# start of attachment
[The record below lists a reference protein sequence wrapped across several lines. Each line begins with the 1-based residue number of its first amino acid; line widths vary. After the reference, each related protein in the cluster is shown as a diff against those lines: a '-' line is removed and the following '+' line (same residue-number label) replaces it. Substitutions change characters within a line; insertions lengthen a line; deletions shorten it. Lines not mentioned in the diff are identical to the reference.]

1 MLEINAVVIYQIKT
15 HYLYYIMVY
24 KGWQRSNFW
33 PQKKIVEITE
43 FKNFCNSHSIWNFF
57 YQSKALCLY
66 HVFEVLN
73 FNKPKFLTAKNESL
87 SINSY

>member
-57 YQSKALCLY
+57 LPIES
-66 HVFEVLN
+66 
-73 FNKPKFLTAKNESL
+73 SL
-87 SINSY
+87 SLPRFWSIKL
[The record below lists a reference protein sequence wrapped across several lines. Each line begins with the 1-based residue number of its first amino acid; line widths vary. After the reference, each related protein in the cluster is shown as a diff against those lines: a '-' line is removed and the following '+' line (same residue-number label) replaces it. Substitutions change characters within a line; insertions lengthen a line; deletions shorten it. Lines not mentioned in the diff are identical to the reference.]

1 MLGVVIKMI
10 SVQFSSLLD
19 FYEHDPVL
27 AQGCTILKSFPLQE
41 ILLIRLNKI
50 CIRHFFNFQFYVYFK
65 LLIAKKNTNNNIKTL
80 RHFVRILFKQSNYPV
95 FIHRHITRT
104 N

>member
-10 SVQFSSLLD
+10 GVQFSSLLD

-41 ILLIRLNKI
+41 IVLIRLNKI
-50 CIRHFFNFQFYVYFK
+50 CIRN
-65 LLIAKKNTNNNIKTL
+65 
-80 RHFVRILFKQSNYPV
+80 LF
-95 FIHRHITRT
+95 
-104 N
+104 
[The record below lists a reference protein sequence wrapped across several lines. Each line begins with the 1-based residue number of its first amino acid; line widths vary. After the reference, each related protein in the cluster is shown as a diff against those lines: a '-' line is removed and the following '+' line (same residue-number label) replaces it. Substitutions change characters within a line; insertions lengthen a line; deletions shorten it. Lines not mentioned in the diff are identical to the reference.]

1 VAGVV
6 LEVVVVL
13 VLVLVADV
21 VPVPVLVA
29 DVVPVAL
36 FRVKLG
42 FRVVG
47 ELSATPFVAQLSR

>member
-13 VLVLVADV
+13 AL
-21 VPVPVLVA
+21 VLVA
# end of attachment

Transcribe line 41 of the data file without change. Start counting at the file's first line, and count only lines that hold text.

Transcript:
+80 LF